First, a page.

This March 8, on International Women’s Day, SOA Watch commemorates and celebrates the women who throughout Abya Yala resist and struggle against the structural violence patriarchal culture and the neoliberal system impose on our lives, our bodies, and that continues to generate violence against so many women.
We denounce the physical, psychological, economic, sexual, and social violence that continues to deny our rights as women. We continue to form part of the struggle of women throughout Abya Yala in defense of our rights, our autonomy, our territories, and our communities.On this day, we celebrate the work of the Chilean feminist collective “Las Tesis,” which created the protest song and performance “A Rapist in your Path”
on the International Day for the Elimination of Violence Against Women in 2019. “A Rapist in your Path” denounces sexual and political violence generally, as well as the sexual and political violence women have suffered at the hands of Chilean police during the ongoing social protests throughout the country against the US-backed neoliberal model.
The performance struck a chord with feminist groups and collectives across the globe, and women and girls adapted the performance to their countries and languages, shouting, singing, and dancing, to denounce the sexual and political violence that women continue to face, with the tolerance and support of our governments.We also take this moment to recognize the countless women and girls in Latin America who have organized protests, strikes, and other actions to denounce the wave of femicides throughout the continent as well as the impunity of the vast majority of the killers and the indifference of our governments. The level of physical violence against women in the region is alarming, as are the number of femicides – every two hours a woman is murdered for the simple fact that she is female.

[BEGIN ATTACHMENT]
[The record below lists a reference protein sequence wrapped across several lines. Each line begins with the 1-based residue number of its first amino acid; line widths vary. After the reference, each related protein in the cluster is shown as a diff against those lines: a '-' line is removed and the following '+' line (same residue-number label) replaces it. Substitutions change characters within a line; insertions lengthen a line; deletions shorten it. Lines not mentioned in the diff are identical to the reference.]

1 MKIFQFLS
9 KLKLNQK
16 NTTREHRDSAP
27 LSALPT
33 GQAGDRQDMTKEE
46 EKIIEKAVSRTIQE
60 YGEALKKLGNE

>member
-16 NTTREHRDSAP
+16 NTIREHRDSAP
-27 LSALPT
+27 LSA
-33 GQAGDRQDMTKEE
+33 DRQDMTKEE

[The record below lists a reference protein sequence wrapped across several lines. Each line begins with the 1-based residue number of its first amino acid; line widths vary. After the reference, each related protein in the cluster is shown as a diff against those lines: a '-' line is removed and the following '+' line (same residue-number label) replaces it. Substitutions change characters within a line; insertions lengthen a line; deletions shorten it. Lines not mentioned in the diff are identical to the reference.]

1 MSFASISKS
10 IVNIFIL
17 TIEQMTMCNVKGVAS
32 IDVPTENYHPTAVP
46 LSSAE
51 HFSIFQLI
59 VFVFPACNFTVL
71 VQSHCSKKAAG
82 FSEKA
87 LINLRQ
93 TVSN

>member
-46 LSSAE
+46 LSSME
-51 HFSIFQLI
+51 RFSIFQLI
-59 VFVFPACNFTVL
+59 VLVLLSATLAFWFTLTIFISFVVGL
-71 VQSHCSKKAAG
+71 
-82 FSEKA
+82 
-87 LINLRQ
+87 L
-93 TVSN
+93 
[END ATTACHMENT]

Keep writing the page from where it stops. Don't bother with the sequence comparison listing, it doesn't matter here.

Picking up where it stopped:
Femicides are the most violent expression of patriarchy and misogyny. Our feminist comrades are working to ensure these hate crimes do not go unnoticed and unpunished, to change the sexist media narratives surrounding femicides, and to demand state accountability for failing to protect women and guarantee our right to a life free of violence.
2018 Femicide Rate in Latin America
Source: United Nations Economic Commission for Latin America and the Caribbean
As we celebrate the courageous work of these women, this March 8, we also honor and remember those who came before us, including the 123 women and girls who died in the Triangle Shirtwaist Factory fire in New York in 1911. Their tragic deaths exposed the inhumane working conditions immigrant women and girls faced, and galvanized the struggle for women’s labor rights in the United States. We uplift their Latin American counterparts who fought for women workers’ rights, including Betsabé Espinal, a Colombian textile worker who led the first workers’ strike in Colombia in 1920. We also honor the lives of Berta Cáceres and Miriella Franco, feminist activists who were assassinated in 2016 and 2018, respectively, for their work for the rights of poor, black and indigenous women, the environment, and against neoliberal economic policies and state violence. We say, ¡¡Presentes!!
¡Nos queremos vivas, libres y sin miedo! // We want to live, free and without fear!
Brigitte, Candice, Dévora, Pablo, and Roy